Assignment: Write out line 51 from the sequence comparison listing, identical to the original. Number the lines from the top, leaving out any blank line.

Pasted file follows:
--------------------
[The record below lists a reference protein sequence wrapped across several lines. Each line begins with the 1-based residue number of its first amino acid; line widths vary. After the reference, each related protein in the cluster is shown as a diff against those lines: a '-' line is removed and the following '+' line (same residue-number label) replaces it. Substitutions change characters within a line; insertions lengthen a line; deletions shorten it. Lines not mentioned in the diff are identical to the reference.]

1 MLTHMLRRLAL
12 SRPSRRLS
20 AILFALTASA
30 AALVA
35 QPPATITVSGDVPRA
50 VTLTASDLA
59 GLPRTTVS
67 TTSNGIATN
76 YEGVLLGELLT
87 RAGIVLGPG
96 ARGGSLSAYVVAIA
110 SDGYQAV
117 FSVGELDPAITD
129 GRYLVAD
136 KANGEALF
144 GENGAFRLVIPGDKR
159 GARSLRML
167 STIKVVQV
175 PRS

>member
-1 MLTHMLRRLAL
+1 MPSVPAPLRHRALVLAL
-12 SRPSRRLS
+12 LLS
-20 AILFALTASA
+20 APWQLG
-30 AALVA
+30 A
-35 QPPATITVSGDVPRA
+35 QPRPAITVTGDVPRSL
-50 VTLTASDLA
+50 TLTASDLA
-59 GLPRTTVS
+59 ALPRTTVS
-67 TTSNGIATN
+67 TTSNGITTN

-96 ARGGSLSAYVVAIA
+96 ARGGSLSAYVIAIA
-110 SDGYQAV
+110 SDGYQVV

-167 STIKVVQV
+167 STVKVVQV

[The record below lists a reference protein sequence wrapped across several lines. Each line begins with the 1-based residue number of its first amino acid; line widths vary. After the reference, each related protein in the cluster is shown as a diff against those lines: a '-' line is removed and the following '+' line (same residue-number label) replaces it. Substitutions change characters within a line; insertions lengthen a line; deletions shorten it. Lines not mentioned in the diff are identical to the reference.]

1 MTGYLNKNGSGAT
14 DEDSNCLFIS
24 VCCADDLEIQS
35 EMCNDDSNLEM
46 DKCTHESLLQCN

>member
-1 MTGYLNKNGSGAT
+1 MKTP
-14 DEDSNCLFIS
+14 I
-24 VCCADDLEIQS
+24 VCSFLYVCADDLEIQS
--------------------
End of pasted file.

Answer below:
-1 MTGYLNKNGSGAT